"Mamama," "dadada," "bababa" — parents usually welcome with enthusiasm the sounds of a baby's babble. Babbling is the first milestone when learning to speak. All typically developing infants babble, no matter which language they're learning.
Speech, the oral output of language, requires precise control over the lips, tongue and jaw to produce one of the basic speech subunits: the syllable, like "ba," "da," "ma." Babbling is characterized by universal features – for example, repetition of syllables and use of rhythm. It lets an infant practice and playfully learn how to control their vocal apparatus to correctly produce the desired syllables.
More than anything else, language defines human nature. But its evolutionary origins have puzzled scientists for decades. Investigating the biological foundations of language across species — as I do in bats — is a promising way to gain insights into key features of human language.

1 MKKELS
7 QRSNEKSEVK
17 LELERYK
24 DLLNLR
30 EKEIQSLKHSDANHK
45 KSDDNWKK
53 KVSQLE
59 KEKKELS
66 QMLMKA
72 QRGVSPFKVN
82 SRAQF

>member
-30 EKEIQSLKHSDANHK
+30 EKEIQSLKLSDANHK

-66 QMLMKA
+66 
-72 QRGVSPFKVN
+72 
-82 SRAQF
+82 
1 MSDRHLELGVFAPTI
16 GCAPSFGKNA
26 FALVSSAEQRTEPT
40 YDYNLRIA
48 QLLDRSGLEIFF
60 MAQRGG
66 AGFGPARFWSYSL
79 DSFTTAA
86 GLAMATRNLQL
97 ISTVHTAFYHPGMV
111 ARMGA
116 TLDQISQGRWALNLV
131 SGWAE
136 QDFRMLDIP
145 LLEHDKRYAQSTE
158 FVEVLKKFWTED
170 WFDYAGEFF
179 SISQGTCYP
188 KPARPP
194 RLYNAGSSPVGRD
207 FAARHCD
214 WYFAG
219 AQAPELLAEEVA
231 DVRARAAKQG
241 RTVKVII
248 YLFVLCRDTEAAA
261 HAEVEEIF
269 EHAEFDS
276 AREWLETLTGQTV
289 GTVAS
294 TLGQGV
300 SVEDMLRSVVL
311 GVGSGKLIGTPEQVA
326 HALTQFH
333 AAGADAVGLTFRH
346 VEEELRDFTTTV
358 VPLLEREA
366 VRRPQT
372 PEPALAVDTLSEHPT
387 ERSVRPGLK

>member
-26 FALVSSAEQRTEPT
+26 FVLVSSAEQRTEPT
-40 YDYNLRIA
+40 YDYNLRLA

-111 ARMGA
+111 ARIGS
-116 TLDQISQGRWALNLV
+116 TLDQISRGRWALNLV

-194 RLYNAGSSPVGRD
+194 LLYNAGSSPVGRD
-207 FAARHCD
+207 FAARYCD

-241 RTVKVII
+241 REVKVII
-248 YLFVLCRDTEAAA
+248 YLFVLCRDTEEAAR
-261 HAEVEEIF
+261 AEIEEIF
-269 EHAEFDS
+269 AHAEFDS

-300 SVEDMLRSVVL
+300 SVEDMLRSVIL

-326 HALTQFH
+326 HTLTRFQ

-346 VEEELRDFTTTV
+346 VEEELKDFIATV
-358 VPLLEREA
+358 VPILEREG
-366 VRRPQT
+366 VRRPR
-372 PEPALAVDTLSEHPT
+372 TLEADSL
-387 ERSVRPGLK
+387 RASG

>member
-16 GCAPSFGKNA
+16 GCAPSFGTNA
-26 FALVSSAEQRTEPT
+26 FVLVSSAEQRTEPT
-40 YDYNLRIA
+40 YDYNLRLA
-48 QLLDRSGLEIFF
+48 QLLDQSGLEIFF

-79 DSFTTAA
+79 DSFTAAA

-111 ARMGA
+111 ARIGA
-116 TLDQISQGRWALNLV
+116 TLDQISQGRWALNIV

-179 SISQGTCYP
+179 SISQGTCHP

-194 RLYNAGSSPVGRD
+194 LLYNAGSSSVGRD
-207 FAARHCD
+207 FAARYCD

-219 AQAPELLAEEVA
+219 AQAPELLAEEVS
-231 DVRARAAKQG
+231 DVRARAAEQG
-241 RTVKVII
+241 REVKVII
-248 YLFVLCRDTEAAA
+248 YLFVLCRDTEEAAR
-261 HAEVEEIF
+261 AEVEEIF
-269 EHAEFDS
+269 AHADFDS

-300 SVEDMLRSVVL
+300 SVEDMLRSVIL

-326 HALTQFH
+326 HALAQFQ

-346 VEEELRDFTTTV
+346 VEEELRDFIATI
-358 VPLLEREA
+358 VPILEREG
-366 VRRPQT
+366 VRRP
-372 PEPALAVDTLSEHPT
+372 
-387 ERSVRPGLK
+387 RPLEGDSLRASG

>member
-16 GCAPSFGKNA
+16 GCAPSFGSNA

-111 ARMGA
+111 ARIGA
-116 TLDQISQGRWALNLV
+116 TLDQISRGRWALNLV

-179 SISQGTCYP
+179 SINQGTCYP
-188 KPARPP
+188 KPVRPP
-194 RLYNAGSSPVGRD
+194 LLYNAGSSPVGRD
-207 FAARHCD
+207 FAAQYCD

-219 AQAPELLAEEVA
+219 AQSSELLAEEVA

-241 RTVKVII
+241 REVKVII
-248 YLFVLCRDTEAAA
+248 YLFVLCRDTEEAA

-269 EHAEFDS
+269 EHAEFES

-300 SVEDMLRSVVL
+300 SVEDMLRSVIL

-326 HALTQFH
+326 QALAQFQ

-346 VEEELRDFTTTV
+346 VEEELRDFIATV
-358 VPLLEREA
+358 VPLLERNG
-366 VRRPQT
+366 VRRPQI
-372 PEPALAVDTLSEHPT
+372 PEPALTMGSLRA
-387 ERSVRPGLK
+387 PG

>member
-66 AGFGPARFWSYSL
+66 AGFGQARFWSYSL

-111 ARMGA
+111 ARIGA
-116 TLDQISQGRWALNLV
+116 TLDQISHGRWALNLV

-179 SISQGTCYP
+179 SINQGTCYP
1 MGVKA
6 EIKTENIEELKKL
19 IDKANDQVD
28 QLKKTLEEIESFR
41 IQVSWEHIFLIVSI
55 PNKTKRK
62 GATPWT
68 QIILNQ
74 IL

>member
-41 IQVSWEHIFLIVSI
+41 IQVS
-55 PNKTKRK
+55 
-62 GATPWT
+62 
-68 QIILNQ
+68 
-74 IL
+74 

I'm a behavioral biologist who has spent many months of 10-hour days sitting in front of bat colonies in Panama and Costa Rica recording the animals' vocalizations. My colleagues and I have found striking parallels between the babbling produced by these bat pups and that by human infants. Identifying a mammal that shares similar brain structure with human beings and is also capable of vocal imitation may help us understand the cognitive and neuromolecular foundations of vocal learning.